Post edited at 21:34
In reply to CantClimbTom:

Engines that are optimally designed for methanol are not identical to those that are optimised for petrol.

I suggest that you make careful measurements over many tank-loads with the different fuels to see how the ethanol additives affect your mpg and car performance. I noticed pronounced changes to both, but could only measure the mpg (over a ten-year period in the US). Maybe you will be one of the lucky ones whose car is not very noticeably affected. Otherwise, be prepared to be astonished. I was.

In reply to CPH:

I wasn't suggesting something like you can get an old Vauxhall Cavalier and shove 100% methanol in it and expect it to run well. I understand that cars e.g. like those running on E85 are modified for that. I was just pointing out that it's not as easy to compare power yields of differing fuel types as just looking at the theoretical chemical energy.

I'm still surprised to hear that someone's car would have noticeably different fuel consumption between E5 and E10. E10 can cause some people problems with o rings and lines but I wasn't expecting economy as an issue. Sorry to hear that, if you don't mind me asking, what car do you have?

 elsewhere 21 Nov 2021

I'm all for it as it's the only E10 I can cope with.

 jimtitt 21 Nov 2021
In reply to CPH:

Methanol isn't ethanol. Flex-fuel engines that run on E85 are common as muck, ones that run on M85 are only experimental.

 jkarran 21 Nov 2021
In reply to Juicymite86:

> Being cold will help, the air is more dense,better suck squeeze bang blow

VS wetter roads and a seasonal change to the underlying hydrocarbon blend in 'petrol'.

Jk

 gethin_allen 21 Nov 2021
In reply to jimtitt:

> Methanol isn't ethanol. Flex-fuel engines that run on E85 are common as muck, ones that run on M85 are only experimental.

Not quite experimental, a friend has a car  that runs on methanol, but it has 1500 bhp does a quarter mile in around 8 seconds has a terrible drinking problem and wouldn't get through the door of a MOT station.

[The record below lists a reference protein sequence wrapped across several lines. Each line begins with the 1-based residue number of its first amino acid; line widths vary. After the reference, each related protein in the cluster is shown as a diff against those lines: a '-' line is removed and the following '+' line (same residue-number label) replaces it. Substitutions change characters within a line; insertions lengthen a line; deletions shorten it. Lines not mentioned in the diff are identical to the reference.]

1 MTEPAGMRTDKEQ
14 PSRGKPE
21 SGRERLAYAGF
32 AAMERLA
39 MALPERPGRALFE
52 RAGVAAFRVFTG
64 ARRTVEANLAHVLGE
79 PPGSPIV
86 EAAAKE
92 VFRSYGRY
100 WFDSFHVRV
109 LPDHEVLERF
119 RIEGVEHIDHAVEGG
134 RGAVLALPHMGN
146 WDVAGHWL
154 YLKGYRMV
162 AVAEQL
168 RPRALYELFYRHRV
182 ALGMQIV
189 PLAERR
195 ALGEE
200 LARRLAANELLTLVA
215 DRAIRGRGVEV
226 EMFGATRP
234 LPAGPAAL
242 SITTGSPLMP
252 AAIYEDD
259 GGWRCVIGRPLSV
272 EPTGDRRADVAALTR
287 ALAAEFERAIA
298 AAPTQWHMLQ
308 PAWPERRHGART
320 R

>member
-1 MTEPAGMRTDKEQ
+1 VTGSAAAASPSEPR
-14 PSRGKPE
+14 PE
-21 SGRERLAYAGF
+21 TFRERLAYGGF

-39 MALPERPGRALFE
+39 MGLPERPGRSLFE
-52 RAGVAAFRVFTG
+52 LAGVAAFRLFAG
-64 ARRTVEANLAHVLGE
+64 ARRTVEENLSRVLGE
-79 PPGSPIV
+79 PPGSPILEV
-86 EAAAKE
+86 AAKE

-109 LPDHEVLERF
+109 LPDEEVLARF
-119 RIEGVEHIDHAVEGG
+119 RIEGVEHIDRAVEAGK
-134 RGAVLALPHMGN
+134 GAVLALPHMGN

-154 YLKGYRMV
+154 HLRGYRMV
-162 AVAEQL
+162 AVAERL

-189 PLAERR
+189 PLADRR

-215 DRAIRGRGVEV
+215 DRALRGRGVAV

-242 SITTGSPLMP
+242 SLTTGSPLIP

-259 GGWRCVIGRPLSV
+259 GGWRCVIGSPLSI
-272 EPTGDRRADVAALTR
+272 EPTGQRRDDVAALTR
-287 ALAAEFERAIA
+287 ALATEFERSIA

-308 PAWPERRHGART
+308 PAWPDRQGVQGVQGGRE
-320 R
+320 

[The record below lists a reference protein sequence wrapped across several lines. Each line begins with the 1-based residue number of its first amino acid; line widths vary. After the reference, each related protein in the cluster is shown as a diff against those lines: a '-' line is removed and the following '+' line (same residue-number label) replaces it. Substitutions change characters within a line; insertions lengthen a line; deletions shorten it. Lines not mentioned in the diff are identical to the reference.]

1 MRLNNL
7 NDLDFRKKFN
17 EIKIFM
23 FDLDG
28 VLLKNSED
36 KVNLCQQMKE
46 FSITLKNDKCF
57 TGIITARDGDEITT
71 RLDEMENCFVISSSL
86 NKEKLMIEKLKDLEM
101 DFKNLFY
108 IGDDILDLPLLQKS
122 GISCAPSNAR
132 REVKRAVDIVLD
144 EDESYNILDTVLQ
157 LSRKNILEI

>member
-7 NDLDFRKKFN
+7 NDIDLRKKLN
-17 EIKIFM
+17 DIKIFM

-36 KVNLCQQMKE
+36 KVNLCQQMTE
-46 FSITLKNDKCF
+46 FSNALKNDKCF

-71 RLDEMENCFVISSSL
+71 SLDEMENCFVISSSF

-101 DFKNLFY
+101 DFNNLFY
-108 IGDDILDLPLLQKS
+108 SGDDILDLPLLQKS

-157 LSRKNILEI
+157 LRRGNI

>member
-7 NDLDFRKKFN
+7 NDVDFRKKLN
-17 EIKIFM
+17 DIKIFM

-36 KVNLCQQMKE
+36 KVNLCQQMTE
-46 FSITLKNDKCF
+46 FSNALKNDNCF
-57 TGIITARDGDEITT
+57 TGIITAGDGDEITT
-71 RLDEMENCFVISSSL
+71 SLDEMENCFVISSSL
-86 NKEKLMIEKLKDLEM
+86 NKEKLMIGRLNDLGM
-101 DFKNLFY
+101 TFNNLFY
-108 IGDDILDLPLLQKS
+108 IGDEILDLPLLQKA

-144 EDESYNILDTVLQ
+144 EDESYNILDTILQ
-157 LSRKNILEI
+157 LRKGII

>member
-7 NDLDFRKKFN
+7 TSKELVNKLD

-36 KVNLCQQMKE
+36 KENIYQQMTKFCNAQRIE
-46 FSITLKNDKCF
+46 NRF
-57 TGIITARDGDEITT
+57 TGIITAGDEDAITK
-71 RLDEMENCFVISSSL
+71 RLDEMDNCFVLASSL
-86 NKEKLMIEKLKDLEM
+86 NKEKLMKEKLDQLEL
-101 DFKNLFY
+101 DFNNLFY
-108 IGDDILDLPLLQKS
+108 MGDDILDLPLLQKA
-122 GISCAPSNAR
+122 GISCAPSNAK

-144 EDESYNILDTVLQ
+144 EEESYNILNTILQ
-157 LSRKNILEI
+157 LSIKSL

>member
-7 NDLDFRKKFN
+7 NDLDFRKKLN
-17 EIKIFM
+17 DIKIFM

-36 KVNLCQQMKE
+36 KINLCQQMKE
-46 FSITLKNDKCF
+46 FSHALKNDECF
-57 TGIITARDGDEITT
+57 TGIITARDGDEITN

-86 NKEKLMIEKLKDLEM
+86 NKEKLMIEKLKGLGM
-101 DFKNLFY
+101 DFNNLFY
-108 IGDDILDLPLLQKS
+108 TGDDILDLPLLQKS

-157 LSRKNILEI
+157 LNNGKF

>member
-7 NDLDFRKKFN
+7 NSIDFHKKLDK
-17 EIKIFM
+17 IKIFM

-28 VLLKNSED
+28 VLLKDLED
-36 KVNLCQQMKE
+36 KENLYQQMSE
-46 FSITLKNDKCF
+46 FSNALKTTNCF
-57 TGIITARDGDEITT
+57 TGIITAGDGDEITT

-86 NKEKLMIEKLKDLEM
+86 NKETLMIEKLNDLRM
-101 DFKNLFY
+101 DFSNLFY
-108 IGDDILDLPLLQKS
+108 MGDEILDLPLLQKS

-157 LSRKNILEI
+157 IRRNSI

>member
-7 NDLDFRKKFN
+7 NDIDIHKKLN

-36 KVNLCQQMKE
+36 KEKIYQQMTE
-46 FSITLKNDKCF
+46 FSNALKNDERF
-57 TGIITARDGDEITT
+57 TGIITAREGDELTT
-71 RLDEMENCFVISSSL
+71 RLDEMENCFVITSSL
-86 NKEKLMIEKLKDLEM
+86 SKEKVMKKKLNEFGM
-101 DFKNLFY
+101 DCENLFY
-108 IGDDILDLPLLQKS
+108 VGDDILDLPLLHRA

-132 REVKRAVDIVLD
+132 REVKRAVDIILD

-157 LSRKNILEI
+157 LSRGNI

jkarran 21 Nov 2021
In reply to CantClimbTom:

> Not sure how you're working the percentages, did you factor in the way that ethanol combusts in a progressive and power transfering piston-friendly way and why some US racers actually choose very high ethanol/methanol contents. "Gas is for cleaning the windshield but methanol is for racing". I don't think it's as simple as counting the carbons etc.

I just compared the volumetric energy densities then applied them crudely to the changing fuel mix. I did mention the greater knock resistance of alcohol as a possible benefit in limited applications but no, it's not 'accounted for'. 

Methanol isn't ethanol. I think it's mainly used in performance engines as a chemical charge-cooler and octane booster (both getting less important as direct injection grows in that sector).  

> Super, which now means E5, being better for everyday usage is 99% marketing scams (the 1% is the slightly additional cleaning agents added to try to differentiate product)

Super is necessary if your engine knocks (or worse) on regular which is very unusual for production vehicles. Mostly it's pointless.

Jk

Post edited at 18:28
In reply to jkarran:

Methanol is used in some fuels as the principal ingredient and not just an additive, e.g., drag-racing fuels and model glow-plug engine fuels, usually supplemented with nitromethane. It was also the principal ingredient in the fuel for the Rolls-Royce R engine in the Supermarine S6b that broke the world airspeed record in 1931.

 jimtitt 21 Nov 2021
In reply to gethin_allen:

> Not quite experimental, a friend has a car  that runs on methanol, but it has 1500 bhp does a quarter mile in around 8 seconds has a terrible drinking problem and wouldn't get through the door of a MOT station.

Spent years driving around with a 45 gallon drum of it in my van, fuel for speedway and grasstrack bikes. Never took off as a fuel for road cars though but it might in the future.

 HFox 26 Nov 2021
In reply to keith-ratcliffe:

Keith

apologies for breaking into this thread but I noted a post from you in 2108 whilst looking for  Nigel C Rayner. He’s is an ex colleague of mine and I wondered if you had managed to track him down.

Kind Regards